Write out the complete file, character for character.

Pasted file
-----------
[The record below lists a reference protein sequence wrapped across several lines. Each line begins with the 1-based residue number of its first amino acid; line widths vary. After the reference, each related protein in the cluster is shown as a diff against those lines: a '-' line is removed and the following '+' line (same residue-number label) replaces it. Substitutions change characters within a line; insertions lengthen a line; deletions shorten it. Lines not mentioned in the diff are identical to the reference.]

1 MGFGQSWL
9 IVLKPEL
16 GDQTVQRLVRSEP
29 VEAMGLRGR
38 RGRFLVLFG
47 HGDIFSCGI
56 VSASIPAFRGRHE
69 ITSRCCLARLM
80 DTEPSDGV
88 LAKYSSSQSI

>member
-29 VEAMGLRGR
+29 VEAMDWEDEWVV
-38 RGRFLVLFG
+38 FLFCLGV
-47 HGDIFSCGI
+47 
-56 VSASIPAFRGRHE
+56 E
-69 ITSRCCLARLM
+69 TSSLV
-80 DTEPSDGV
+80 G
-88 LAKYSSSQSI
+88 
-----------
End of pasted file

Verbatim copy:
[The record below lists a reference protein sequence wrapped across several lines. Each line begins with the 1-based residue number of its first amino acid; line widths vary. After the reference, each related protein in the cluster is shown as a diff against those lines: a '-' line is removed and the following '+' line (same residue-number label) replaces it. Substitutions change characters within a line; insertions lengthen a line; deletions shorten it. Lines not mentioned in the diff are identical to the reference.]

1 MGFGQSWL
9 IVLKPEL
16 GDQTVQRLVRSEP
29 VEAMGLRGR
38 RGRFLVLFG
47 HGDIFSCGI
56 VSASIPAFRGRHE
69 ITSRCCLARLM
80 DTEPSDGV
88 LAKYSSSQSI

>member
-29 VEAMGLRGR
+29 VEAMDWEDEWVV
-38 RGRFLVLFG
+38 FLFCLGV
-47 HGDIFSCGI
+47 
-56 VSASIPAFRGRHE
+56 E
-69 ITSRCCLARLM
+69 TSSLV
-80 DTEPSDGV
+80 G
-88 LAKYSSSQSI
+88 